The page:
• Writing Workshop (next post)
  • Think, Pair, Share
  • About a thousand others (dang my hyperbole!)

The trick is to make sure students are listening, and having a chance with their say. It can come in the form of real talk, or on a class discussion board, etc. Two strategies I use are what I call the “ambassador of the table” idea. Whether or not I choose or they choose, there is an ambassador from each group who shares out what the group has said. Also, if it’s a small partner group of 2 to 3, each person has to share what the other said, and it’s always paraphrased. The person who is not speaking can then agree or repudiate what their partner interpreted.

And please– don’t force introverts to talk in class. Find another way.

How to Listen Better

Five Ways to Listen Better

Here are a few resources I’ve created or collected along the way:

Town Hall Meeting Guidelines – provided by Doug Selwyn

Speaking and Listening CCSS 8th Grade with annotations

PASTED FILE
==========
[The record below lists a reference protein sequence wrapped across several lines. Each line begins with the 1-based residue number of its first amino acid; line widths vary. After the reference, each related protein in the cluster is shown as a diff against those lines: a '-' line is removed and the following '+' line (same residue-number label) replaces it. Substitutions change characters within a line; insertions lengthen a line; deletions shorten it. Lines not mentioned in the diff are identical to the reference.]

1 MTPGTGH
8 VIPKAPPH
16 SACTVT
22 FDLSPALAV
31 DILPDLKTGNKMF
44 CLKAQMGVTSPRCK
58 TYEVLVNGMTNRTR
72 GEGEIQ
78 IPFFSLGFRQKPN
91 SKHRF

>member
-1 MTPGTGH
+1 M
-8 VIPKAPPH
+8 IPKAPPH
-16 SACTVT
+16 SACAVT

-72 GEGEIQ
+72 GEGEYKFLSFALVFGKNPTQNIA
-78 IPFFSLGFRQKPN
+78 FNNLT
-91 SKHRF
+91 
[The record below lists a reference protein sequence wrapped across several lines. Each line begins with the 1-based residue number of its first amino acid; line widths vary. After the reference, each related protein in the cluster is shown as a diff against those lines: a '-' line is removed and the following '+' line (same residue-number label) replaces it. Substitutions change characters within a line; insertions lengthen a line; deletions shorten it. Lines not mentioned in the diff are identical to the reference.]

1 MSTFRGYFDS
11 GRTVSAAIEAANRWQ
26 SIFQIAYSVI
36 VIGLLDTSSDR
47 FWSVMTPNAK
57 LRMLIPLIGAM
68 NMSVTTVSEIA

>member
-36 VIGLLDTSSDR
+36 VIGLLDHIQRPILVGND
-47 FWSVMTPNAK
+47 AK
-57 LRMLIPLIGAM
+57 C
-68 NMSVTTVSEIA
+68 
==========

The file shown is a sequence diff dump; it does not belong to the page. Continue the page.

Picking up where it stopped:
Substantive Student Talk Graphic Organizer — I created this to help guide discussions


What do you have to say about this?

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Metacognition Monday

Made with Repix (

In the 8 Days a Week post, I touched on some of the alliterative devices used to help frame a week. Frameworks help me focus: inviting students into my brain requires some house rules, ya know.

During my cohort’s masters program, our primary mentor and educational goddess, Dr. Schulhauser, introduced us to this word, ‘metacognition.’ She eased us into with masterful prestidigitation, a pedagogical slight of hand, we didn’t even realize we were deeply engaged in a lesson until she showed us what lay behind the curtain: we were thinking about our thinking.

But like all masters, understanding metacognition is deceptively simple. Though I’ve tried ‘Metacognition Mondays’ for a few years (except last year), I’ve been doing it slightly askew. The year before last, the wheels came off the bus. I told students that Mondays would be for reading, and then on Tuesdays we’d talk about it. Right. Nope. Of course I did all the tricks of the trade, but for obvious reasons to everyone else but me, reading time on a Monday was meant with resentment and oftentimes outright hostilities. I wonder now if I had strong guiding questions, or allowances for confusion? Was my classroom culture safe enough? Or were they just too tired and sleep hungover from the weekend to think at all?